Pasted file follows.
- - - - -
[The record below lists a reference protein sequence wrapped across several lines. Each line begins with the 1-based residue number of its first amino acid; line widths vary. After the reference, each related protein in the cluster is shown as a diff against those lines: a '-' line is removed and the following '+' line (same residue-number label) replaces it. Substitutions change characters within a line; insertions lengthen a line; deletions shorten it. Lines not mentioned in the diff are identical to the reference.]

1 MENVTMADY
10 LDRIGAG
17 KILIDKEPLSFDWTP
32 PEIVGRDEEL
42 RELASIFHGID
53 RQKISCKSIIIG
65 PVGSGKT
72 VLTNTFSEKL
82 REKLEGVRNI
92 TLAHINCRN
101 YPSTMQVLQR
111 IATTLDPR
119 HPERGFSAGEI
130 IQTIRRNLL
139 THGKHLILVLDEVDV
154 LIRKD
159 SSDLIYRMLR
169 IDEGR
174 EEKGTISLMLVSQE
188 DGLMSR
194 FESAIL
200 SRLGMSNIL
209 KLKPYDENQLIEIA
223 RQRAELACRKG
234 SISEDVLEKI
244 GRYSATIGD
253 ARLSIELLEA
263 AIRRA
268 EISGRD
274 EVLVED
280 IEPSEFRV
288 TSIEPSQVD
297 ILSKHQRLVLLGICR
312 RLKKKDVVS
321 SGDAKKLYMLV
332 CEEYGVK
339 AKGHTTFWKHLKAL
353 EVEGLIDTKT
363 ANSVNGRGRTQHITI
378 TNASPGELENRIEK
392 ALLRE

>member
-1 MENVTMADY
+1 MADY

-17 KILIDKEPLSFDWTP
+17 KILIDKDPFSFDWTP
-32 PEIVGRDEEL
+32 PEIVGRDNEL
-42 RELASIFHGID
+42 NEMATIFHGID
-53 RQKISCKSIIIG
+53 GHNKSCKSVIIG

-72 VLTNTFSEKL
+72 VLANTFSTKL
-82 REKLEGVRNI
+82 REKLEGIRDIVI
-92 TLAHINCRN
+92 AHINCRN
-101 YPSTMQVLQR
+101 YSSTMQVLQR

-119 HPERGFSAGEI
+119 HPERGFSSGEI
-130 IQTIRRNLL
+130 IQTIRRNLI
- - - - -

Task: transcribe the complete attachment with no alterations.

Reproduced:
[The record below lists a reference protein sequence wrapped across several lines. Each line begins with the 1-based residue number of its first amino acid; line widths vary. After the reference, each related protein in the cluster is shown as a diff against those lines: a '-' line is removed and the following '+' line (same residue-number label) replaces it. Substitutions change characters within a line; insertions lengthen a line; deletions shorten it. Lines not mentioned in the diff are identical to the reference.]

1 MENVTMADY
10 LDRIGAG
17 KILIDKEPLSFDWTP
32 PEIVGRDEEL
42 RELASIFHGID
53 RQKISCKSIIIG
65 PVGSGKT
72 VLTNTFSEKL
82 REKLEGVRNI
92 TLAHINCRN
101 YPSTMQVLQR
111 IATTLDPR
119 HPERGFSAGEI
130 IQTIRRNLL
139 THGKHLILVLDEVDV
154 LIRKD
159 SSDLIYRMLR
169 IDEGR
174 EEKGTISLMLVSQE
188 DGLMSR
194 FESAIL
200 SRLGMSNIL
209 KLKPYDENQLIEIA
223 RQRAELACRKG
234 SISEDVLEKI
244 GRYSATIGD
253 ARLSIELLEA
263 AIRRA
268 EISGRD
274 EVLVED
280 IEPSEFRV
288 TSIEPSQVD
297 ILSKHQRLVLLGICR
312 RLKKKDVVS
321 SGDAKKLYMLV
332 CEEYGVK
339 AKGHTTFWKHLKAL
353 EVEGLIDTKT
363 ANSVNGRGRTQHITI
378 TNASPGELENRIEK
392 ALLRE

>member
-1 MENVTMADY
+1 MADY

-17 KILIDKEPLSFDWTP
+17 KILIDKDPFSFDWTP
-32 PEIVGRDEEL
+32 PEIVGRDNEL
-42 RELASIFHGID
+42 NEMATIFHGID
-53 RQKISCKSIIIG
+53 GHNKSCKSVIIG

-72 VLTNTFSEKL
+72 VLANTFSTKL
-82 REKLEGVRNI
+82 REKLEGIRDIVI
-92 TLAHINCRN
+92 AHINCRN
-101 YPSTMQVLQR
+101 YSSTMQVLQR

-119 HPERGFSAGEI
+119 HPERGFSSGEI
-130 IQTIRRNLL
+130 IQTIRRNLI